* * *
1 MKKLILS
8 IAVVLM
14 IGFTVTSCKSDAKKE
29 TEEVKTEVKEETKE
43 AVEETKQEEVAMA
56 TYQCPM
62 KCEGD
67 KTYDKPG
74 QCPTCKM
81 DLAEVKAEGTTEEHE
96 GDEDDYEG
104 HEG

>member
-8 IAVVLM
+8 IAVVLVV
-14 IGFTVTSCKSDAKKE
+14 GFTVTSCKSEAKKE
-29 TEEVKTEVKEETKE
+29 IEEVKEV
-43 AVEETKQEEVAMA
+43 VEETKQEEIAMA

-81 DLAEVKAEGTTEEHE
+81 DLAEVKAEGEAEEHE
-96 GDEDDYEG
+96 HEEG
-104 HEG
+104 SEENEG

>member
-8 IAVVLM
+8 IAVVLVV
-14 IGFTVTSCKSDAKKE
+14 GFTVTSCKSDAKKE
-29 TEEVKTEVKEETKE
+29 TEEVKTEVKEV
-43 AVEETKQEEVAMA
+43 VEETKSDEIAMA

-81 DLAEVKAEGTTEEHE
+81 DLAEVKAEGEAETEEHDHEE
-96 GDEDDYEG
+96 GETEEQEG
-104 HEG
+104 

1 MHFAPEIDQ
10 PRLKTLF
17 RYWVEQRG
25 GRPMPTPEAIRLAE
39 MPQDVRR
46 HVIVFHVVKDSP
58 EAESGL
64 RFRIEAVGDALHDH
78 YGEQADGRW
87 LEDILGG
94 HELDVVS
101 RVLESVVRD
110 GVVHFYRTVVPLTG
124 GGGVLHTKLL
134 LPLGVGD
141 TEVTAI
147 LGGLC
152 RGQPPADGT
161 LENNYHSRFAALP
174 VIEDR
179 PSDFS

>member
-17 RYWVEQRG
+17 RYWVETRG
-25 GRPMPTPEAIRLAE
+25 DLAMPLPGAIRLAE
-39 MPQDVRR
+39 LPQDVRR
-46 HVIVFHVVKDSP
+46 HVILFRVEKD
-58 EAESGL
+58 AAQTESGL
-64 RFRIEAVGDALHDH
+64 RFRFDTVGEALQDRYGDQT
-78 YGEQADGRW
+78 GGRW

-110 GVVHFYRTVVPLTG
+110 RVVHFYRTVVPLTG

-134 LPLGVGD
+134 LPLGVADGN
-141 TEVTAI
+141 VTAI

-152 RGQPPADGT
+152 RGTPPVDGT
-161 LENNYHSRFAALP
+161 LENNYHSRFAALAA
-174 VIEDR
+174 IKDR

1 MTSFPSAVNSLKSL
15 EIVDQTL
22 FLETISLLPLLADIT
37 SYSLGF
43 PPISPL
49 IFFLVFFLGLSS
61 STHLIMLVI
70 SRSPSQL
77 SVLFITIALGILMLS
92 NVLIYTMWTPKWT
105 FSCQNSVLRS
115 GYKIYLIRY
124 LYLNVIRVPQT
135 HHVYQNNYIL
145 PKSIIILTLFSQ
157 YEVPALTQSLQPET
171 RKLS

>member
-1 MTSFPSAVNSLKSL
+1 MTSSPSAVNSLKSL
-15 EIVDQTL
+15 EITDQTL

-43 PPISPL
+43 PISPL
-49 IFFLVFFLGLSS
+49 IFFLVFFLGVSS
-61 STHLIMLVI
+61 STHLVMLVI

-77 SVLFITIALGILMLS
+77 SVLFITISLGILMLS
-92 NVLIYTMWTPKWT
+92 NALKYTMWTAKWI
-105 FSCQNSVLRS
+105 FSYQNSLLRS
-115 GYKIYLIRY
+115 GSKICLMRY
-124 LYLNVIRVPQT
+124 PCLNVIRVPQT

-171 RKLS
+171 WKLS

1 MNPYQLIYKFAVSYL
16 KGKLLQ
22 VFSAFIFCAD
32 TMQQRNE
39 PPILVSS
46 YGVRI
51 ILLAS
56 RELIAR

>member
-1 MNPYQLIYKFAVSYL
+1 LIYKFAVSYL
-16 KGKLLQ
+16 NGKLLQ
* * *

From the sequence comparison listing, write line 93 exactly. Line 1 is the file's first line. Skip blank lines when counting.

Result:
22 FLETISLLPLLADIT